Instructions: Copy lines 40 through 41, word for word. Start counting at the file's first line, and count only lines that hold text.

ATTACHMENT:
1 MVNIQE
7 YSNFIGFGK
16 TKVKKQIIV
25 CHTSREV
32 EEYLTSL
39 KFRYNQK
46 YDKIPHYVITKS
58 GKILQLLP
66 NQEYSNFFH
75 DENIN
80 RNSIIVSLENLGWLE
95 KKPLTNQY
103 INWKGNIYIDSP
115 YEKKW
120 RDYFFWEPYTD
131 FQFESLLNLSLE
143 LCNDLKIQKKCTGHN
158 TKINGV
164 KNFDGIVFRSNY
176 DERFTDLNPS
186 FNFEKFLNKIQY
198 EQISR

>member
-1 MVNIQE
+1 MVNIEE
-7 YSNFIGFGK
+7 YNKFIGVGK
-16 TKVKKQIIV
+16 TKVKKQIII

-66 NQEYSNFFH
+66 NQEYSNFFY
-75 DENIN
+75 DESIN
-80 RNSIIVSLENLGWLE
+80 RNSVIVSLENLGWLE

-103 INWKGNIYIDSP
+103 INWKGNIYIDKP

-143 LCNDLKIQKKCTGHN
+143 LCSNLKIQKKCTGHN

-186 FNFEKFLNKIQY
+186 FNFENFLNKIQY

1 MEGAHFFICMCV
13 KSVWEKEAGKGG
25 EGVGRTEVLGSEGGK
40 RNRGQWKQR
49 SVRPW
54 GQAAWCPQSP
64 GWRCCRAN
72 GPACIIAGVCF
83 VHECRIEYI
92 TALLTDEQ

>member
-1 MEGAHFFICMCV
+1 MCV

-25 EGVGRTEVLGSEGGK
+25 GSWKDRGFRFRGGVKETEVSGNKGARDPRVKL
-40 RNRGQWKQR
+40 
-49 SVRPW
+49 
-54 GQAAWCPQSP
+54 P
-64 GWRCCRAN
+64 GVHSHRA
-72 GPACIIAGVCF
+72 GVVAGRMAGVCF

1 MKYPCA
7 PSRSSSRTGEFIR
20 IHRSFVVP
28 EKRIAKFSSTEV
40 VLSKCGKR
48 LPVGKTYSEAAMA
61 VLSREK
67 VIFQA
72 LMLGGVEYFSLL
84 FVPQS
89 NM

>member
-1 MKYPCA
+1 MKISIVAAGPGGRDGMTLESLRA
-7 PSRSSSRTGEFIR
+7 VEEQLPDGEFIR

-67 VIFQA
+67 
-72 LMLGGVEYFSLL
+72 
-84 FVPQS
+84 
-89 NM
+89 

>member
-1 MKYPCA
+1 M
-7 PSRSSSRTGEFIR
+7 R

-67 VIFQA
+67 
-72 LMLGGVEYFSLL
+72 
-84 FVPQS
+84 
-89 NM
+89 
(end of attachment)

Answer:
-186 FNFEKFLNKIQY
+186 FNFENFLNKIQY